One might ask why was it that the “Supreme Guide” rejected similar offers from both Presidents Bill Clinton and George W Bush?
The Clinton offer of a “Grand Bargain” under which the US would recognize the Islamic Republic as the regional superpower was made in 2000, and rejected for two reasons.
The first was that the Clinton administration was in its lame-duck stage, and the “Supreme Guide” was not sure it could deliver on its promises.
The second reason was that, Tehran had scored major diplomatic successes in Europe, no longer felt isolated, and enjoyed relative economic health thanks to steady oil prices.
In 2006, it was the turn of the Bush administration to have the door shut in its face by Tehran.
Secretary of State Condoleezza Rice’s invitation to dialogue was rejected because Tehran felt that the US had “lost in Iraq” and would soon retreat from the Middle East in humiliation.
More importantly, perhaps, Khamenei distrusted and feared Bush. The mullahs believed that Bush, in his heart, was committed to regime change in Iran.
Thus prospects for a “dialogue” with the United States appear better under the Obama administration than under Clinton’s or Bush’s.
One reason is the presence of Joe Biden, regarded by Tehran as “a valued friend”. However, the main reason is Tehran’s perception of Obama as an inexperienced and naive politician who could be taken for a ride without much risk, a reincarnation of the hapless Carter.
Tehran knows that Obama desperately wants to be different from Bush and would be prepared to go far to de-Bushisize American policy.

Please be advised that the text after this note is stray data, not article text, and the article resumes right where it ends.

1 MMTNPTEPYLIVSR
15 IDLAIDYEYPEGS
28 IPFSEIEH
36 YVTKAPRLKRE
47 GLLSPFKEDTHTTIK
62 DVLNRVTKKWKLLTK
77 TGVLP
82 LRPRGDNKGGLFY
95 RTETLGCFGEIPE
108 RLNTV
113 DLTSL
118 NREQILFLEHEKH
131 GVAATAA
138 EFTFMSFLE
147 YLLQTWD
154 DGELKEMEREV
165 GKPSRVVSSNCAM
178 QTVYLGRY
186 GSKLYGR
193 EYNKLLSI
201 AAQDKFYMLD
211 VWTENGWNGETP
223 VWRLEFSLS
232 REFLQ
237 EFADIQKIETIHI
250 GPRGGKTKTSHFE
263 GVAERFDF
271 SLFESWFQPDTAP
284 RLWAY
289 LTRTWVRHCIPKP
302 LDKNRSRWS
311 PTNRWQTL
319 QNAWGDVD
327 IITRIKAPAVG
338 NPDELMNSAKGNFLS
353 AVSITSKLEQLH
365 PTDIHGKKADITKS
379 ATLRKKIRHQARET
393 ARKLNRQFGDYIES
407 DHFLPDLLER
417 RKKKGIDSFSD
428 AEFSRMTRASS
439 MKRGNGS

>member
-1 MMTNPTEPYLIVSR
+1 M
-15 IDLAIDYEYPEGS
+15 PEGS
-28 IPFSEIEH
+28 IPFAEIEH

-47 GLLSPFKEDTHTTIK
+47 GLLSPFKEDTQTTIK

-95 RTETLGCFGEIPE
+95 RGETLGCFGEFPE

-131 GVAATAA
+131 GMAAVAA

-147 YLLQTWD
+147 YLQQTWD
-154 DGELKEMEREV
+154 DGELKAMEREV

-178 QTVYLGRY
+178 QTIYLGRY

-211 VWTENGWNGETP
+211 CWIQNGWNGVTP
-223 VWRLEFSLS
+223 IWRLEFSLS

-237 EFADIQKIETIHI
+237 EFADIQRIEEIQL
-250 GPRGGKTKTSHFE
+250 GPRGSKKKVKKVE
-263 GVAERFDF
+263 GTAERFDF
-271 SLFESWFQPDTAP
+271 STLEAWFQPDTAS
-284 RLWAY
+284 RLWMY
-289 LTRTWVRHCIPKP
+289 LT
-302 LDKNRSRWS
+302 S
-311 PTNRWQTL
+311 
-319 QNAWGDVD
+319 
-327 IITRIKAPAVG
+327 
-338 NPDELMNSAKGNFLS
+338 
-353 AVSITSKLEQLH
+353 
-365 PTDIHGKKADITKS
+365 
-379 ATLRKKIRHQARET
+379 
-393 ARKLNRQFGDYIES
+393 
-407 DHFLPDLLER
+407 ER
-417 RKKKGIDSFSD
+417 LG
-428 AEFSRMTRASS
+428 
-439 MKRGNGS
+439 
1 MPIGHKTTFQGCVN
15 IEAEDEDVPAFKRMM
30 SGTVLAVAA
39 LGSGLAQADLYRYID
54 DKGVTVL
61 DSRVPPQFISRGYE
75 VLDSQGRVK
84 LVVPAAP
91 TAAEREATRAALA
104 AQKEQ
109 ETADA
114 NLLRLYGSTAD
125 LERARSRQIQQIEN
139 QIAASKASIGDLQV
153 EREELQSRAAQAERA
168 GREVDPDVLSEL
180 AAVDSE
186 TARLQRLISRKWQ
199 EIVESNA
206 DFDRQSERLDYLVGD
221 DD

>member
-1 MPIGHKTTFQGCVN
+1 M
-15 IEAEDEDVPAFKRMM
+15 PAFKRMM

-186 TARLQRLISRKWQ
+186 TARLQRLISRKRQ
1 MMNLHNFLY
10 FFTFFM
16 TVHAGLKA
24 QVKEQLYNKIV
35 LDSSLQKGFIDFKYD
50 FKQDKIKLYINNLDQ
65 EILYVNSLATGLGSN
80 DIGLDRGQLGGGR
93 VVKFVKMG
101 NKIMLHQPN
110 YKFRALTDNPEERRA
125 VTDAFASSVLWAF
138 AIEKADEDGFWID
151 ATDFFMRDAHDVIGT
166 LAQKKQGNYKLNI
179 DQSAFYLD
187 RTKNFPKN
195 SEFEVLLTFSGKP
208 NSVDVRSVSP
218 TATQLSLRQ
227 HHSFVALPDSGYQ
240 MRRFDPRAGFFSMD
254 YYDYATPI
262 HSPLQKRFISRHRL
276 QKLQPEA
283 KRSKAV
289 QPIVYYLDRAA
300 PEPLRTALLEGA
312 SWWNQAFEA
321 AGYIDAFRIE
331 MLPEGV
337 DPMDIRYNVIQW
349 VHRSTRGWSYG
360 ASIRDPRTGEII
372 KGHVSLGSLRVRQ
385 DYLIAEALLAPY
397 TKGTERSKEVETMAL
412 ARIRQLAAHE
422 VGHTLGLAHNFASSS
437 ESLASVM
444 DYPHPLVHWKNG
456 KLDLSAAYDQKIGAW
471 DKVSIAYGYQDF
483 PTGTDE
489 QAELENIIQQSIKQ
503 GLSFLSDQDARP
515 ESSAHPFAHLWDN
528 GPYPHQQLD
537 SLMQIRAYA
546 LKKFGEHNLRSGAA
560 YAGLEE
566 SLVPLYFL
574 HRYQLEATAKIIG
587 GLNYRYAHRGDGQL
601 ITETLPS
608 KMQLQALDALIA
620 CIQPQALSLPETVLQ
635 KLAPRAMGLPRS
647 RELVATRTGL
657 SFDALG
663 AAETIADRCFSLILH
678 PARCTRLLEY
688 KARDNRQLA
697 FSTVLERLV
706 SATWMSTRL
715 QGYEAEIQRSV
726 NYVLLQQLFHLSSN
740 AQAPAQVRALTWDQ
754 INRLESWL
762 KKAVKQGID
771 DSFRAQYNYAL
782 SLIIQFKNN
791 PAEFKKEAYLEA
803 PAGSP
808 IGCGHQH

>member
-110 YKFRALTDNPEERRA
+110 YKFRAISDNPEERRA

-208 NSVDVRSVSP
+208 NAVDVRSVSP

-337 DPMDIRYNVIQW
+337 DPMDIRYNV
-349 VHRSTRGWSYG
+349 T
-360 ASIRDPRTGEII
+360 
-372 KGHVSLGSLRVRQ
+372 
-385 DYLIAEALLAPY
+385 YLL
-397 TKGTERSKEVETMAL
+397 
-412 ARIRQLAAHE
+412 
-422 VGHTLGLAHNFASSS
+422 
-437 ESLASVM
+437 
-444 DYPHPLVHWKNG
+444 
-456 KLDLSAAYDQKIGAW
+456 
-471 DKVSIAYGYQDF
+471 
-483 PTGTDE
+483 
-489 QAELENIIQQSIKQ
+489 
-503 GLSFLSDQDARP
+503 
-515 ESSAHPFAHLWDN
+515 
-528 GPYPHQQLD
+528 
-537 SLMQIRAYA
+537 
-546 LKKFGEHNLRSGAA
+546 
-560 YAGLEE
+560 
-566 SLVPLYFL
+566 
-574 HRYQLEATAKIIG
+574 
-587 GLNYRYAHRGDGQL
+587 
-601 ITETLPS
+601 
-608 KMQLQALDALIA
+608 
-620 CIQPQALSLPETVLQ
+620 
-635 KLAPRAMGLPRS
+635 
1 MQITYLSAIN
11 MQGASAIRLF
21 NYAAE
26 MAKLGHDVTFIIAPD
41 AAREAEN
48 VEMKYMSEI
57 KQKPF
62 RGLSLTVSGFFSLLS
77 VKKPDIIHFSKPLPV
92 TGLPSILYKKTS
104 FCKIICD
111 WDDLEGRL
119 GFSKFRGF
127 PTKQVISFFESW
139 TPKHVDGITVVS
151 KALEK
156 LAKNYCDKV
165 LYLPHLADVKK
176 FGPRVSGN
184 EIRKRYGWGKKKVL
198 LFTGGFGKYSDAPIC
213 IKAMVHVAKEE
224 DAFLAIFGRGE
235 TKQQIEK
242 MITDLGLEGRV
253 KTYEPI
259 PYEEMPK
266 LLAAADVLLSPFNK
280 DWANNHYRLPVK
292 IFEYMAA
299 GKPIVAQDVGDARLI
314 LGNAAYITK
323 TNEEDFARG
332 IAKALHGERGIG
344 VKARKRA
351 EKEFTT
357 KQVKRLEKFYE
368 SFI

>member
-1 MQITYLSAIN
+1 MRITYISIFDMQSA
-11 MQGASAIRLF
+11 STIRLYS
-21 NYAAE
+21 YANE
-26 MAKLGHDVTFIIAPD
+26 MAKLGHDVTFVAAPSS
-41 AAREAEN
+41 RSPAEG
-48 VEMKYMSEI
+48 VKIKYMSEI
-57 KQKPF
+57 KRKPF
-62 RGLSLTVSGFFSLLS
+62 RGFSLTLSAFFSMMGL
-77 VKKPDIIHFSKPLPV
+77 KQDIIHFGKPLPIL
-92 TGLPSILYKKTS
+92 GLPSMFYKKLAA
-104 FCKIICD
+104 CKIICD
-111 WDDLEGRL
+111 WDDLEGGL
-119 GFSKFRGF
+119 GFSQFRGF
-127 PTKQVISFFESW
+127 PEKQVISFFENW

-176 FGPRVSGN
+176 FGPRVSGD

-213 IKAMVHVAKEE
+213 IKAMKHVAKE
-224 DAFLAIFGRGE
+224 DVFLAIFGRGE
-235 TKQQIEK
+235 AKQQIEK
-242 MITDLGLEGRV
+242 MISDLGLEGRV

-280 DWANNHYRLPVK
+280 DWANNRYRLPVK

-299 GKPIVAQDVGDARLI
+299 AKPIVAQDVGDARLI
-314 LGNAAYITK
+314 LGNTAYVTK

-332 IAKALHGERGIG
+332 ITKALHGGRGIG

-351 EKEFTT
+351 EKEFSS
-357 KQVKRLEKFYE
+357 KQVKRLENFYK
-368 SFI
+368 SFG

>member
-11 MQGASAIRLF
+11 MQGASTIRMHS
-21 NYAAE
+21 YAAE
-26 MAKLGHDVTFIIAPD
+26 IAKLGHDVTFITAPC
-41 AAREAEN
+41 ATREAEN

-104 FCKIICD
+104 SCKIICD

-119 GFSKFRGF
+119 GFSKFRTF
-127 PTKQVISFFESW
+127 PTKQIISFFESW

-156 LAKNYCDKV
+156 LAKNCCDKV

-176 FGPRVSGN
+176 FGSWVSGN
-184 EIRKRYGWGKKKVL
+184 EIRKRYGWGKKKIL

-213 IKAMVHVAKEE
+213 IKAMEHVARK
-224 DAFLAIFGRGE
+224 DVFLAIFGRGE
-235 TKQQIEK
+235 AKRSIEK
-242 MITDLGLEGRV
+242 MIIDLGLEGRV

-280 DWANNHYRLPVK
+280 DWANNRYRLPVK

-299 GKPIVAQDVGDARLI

The idea is to use Obama’s naiveté to buy the Islamic Republic another four years of insurance against its adversaries.
Khamenei’s “yes-but” answer gives Obama something to chew upon for a few months. Obama will then be invited to wait for Iran’s presidential election and the formation of a new administration in Tehran. Khamenei may even ask Ahmadinejad not to stand again, citing “health problems”.
That would enable Khamenei to engineer a victory for Mir-Hussein Mussavi Khamenehi, a fellow Azerbaijani from the same village.
Mussavi-Khamenehi has a long history of contacts with the US and is already praised in Washington as a promising “new-old face”.
Obama-idolators would hail Mussavi-Khamenehi’s victory in the June presidential election as a great success for their “wizard”. Ahmadinejad, the genuine anti-American and Holocaust-denier, will be gone, replaced by a politician with secret contacts with Washington since 1985, (the trouble with Ahmadinejad is that he really means what he says).
These developments would fill what is left of Obama’s term. During that period, Tehran will have its bomb, will spread its influence in Iraq and Afghanistan, will strengthen its hold on Lebanon and Syria, and will go onto the offensive in the Gulf and Pakistan.
And then either Obama wins a second term and continues his confused policies or there will be a new US president, who will also see himself as the great genius who could do what all his predecessors failed to do: tame the Khomeinist beast with sweet words.
Amir Taheri’s new book “The Persian Night: Iran Under The Khomeinist Revolution” is published by Encounter Books, New York and London.